What is quality in software?
In a 7.24-minute long spoken word stream, and in a post on her blog, Jessica Kerr attempts to explain why this question is so hard to answer. But Kerr also hints on one secret for quality software.
If you would summarize Kerrs view, she says, in my interpretation, that no representational system we humans can conjure, for fixating the complexity of a system, fully does so; thus, rather than attempting to make use of some wet blueprint, attempting to explain every aspect of the system — the modernist architect in a nutshell — it’s better to acknowledge our limits and frailty as humans, and put our energies into lesser tasks, small units we know how to and so by reducing uncertainty and making us somewhat less ignorant.
Quality, your nature is a secret.
Still, being aware of one’s partial ignorance, is better than the false pretense that the system is fully comprehensible.
How does Kerr propose we relate to quality in software?
Firstly, what should we think about this thing we call a complex system? I think there are striking similarities between Kerrs view and Herbert A. Simon’s view in Architecture of Complexity (1961).1 ‘Roughly, by a complex system I mean one made up of a large number of parts that interact in a nonsimple way. In such systems, the whole is more than the sum of the parts, not in an ultimate, metaphysical sense, but in the important pragmatic sense that, given the properties of the parts and the laws of their interaction, it is not a trivial matter to infer the properties of the whole. In the face of complexity, an in-principle reductionist may be at the same time a pragmatic holistic.’
For instance, the main merit of TDD, unit-tests, microservices and functional programming in this larger, more philosophical outlook is according to Kerr, as I understand her, that they are containers of complexity.
If the thing named complexity is of a size, we can reduce this size by splitting the thing into lesser parts, parts we can treat as units in isolation, and so by doing so having one worry less.
Kerr seemingly advocates microservices with Unix-like arguments. So also by emphasizing the merits of functional programming whose small composable units, are easier to validate than the schemes of large-scale logic. However, what’s most interesting is Kerr’s critique of what could be called technoscientific abstractions.
When doing science we sometimes get so entangled with purity, that we forget that while some aspect of reality may be captured with a perfect abstraction, we understand very little of reality and least of all our selves. The layers of irrationality residing in us cannot be shaken off, and in the end, it is we who use scientific or engineering abstractions to close in on reality.
A complex system, in this view, is always surrounded by secrets — aspects that can’t be fully understood. However, this does is a factual, note an ontological, statement; Kerr does not say that, in theory, a complex system could not by understood. She merely concludes that it highly unlikely we would uncover all layers, all veils, every aspect of a complex system, especially not it’s an “open system”, impregnated by the emotions and thought of humans, both with regard to the developers and the users.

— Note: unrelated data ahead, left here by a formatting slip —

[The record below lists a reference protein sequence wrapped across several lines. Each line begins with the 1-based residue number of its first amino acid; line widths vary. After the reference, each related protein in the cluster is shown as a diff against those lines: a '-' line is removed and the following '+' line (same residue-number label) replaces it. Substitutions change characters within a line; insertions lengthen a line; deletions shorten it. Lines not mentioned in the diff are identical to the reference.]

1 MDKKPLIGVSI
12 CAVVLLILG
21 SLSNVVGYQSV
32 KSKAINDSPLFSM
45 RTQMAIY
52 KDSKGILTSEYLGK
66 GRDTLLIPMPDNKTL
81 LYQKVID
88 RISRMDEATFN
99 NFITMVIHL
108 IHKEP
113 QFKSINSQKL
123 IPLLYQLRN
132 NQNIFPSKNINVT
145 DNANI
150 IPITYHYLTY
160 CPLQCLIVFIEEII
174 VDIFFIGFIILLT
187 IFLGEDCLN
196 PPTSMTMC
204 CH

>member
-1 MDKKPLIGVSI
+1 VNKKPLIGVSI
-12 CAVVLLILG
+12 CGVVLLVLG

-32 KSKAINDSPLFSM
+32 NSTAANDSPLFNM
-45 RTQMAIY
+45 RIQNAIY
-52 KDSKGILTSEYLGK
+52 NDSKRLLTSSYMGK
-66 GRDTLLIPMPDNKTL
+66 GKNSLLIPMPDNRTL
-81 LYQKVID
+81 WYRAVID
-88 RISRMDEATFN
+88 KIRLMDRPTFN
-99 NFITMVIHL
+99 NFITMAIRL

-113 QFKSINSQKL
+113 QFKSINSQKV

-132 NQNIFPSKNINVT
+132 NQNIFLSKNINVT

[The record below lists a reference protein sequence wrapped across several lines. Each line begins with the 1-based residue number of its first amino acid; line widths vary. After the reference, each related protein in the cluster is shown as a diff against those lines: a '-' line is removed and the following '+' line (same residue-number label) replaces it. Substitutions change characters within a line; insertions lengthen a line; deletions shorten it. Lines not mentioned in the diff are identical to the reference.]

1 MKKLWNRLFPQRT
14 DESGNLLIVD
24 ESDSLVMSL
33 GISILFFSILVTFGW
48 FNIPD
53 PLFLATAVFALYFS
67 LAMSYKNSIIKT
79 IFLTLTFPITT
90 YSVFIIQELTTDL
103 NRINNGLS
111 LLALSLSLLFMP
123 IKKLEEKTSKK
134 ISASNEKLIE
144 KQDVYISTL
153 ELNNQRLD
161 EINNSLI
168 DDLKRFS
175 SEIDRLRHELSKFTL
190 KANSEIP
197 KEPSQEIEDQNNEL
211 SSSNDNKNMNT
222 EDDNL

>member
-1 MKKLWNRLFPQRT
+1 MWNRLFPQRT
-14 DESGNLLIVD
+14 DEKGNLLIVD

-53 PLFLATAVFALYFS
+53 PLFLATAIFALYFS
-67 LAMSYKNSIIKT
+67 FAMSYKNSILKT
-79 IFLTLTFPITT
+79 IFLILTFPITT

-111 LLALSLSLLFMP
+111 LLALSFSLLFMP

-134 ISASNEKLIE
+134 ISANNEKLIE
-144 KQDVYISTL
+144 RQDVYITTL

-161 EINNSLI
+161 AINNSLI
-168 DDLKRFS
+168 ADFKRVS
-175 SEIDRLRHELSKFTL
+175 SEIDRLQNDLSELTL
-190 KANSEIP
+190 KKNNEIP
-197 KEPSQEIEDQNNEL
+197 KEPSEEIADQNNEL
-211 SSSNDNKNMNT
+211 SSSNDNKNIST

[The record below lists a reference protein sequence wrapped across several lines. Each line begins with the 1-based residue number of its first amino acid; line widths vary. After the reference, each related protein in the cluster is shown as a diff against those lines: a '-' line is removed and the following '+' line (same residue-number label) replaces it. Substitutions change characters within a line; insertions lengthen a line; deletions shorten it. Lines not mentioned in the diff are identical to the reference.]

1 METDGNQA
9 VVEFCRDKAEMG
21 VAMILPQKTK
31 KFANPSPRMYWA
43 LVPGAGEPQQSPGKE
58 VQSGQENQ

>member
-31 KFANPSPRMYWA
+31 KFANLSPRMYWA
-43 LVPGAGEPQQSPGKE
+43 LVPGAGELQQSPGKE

Mind that she does not criticize the technoscientific ideas in themselves; too me it seems, she only criticizes the mental models that arise from them when we use such abstraction in isolation, apart from the living document that is a system, and those who use it.
If a complex system rather would be understood as a node than a thing, how should we represent this?
No science of today has a good enough grasp of the complexity of human existence, society, and our world. And if this is true, why not represent the dialectics between parts with literary techniques? It’s at least a possible explanation of why Kerr chooses to present her view in a spoken word-version. This sounds like something that would fail, something which would only end up with cliches. But she doesn’t. I highly recommend the spoken word-version as Kerr masterfully makes use of tonality, gesture, and mime to communicate her message on quality in software.
Kerr calls the form ‘spoken word’, but I’d rather speak of this as a one-person drama, performing a Socratic dialogue.
In the dialogues of Socrates, written by his disciple Plato, Socrates/Platon externalize different standpoints in personas, and explain why a set of arguments are misleading, contradictory, and false by asking questions and using logic. Sometimes Plato lets his master propose an alternative view of an aspect of reality. But some dialogues may also end with a sort of enlightened uncertainty. And this is what Kerr aims for in my interpretation.
What you meet are personifications of powerful Engineering perspectives, and questions from a more… Human perspective — the user perspective, but also the perspective of the flesh and blood developers.
For each abstraction, and for each interaction with the human side of the product and product development, the Web thickens, or like overlapping threads producing a fine canvas.
Whatever technology we choose, Kerr seems to claim to we should not forget that the users and producers are entangled in the product. Something that may, or may not, have consequences related to our design choices regarding technology.